Congenital Rubella with Autism and Evidence of a Remote Stroke
- *Corresponding Author:
- Jill Hutton
Department of Obstetrics and Gynecology
The Woman’s Hospital of Texas, 2617 W. Holcombe C #285
Houston, Texas 77025, USA
E-mail: [email protected]
Received Date: September 02, 2014; Accepted Date: October 24, 2014; Published Date: October 27, 2014
Citation: Hutton J, Hutton GJ (2014) Congenital Rubella with Autism and Evidence of a Remote Stroke. J Vaccines Vaccin 5:258. doi: 10.4172/2157-7560.1000258
Copyright: © 2014 Hutton J, et al. This is an open-access article distributed under the terms of the Creative Commons Attribution License, which permits unrestricted use, distribution, and reproduction in any medium, provided the original author and source are credited.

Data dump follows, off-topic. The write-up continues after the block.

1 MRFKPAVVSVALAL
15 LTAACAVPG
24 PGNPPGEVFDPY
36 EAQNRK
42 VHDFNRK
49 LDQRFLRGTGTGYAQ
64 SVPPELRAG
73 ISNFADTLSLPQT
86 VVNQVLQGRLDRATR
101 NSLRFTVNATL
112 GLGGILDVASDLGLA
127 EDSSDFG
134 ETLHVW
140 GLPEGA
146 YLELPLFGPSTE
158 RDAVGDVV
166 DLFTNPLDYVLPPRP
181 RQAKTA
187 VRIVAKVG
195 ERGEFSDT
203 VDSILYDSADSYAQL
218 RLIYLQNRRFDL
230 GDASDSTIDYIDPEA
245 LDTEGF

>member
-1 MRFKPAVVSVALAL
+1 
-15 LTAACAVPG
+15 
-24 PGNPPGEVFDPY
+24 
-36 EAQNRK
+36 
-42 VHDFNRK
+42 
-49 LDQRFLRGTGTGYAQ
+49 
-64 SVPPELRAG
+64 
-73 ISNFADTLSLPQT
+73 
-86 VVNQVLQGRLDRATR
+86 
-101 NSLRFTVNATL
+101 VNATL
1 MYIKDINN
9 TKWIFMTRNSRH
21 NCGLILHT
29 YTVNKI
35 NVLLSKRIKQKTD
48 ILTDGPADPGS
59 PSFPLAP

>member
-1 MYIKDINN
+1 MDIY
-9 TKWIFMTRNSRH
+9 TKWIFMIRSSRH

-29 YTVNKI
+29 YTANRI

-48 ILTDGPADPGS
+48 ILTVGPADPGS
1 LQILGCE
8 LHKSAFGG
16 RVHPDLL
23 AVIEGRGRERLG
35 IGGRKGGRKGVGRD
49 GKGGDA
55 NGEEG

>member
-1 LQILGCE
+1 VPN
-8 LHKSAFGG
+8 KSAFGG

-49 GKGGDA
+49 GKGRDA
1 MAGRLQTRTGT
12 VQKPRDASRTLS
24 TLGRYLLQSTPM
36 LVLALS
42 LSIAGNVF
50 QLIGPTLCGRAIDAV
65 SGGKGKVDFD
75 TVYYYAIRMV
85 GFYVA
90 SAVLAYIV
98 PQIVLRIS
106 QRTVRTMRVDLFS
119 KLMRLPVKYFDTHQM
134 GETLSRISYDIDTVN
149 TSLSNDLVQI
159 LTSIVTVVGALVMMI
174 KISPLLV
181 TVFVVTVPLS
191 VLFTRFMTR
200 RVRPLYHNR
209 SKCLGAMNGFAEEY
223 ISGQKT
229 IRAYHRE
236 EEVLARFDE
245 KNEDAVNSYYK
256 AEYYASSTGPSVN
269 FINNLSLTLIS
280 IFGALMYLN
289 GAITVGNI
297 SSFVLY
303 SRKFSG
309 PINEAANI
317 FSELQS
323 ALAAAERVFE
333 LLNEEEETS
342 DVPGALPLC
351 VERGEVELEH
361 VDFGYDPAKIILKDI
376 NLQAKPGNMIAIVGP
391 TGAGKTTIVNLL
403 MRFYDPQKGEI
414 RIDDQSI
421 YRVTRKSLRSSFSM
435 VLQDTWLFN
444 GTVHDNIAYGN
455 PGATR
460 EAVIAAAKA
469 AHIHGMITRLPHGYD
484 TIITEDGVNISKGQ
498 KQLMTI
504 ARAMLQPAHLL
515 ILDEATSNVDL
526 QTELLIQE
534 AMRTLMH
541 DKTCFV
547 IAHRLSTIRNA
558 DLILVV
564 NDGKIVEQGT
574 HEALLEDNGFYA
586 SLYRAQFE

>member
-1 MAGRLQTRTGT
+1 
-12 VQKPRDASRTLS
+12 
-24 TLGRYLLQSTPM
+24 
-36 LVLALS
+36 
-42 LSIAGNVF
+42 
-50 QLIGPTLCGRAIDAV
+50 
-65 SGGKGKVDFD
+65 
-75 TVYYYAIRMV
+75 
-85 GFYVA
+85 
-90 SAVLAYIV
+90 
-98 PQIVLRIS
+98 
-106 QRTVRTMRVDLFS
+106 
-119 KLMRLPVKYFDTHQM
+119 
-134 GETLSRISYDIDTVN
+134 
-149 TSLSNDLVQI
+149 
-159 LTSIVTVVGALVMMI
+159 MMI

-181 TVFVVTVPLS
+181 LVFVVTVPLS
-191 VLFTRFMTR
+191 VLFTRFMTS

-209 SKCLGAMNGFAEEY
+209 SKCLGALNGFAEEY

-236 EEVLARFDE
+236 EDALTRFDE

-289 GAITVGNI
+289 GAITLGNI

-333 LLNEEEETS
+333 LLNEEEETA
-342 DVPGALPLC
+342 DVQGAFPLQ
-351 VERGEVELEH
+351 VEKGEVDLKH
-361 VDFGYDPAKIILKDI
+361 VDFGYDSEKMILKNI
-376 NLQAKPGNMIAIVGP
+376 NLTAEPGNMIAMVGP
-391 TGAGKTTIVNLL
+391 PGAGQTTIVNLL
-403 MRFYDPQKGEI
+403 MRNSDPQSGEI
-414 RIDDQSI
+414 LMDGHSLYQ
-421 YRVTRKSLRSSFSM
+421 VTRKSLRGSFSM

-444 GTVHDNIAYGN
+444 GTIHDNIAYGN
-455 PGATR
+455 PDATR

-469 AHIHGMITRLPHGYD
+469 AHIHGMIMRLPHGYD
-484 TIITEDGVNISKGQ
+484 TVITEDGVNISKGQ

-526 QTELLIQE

Background: The conventional diagnosis of congenital rubella is a rare occurrence of an obvious maternal exposure, resulting in an infant born with obvious signs such as cataracts, deafness, microcephaly or congenital heart disease. Patient: In this case, a mother with no known symptom, sign or exposure of rubella gave birth to a male infant without complication. The infant had no notable abnormalities at birth. The boy had developmentally delay, and between the ages of five and seven years was diagnosed with autism. At the age of ten years, an MRI of his brain evidenced a remote stroke. Careful examination of all medical records showed that the mother had a considerable rise in her rubella titer and thus had been exposed to rubella during pregnancy. Result: The diagnosis of congenital rubella was recognized more than ten years after the birth of the infant; congenital rubella is linked to both autism and ischemic brain injury. Conclusions: This case illustrates how both maternal rubella exposure and congenital rubella are likely underrecognized, and how a newborn may exhibit no outward symptoms at birth, yet the elusive diagnosis of congenital rubella is considered years later.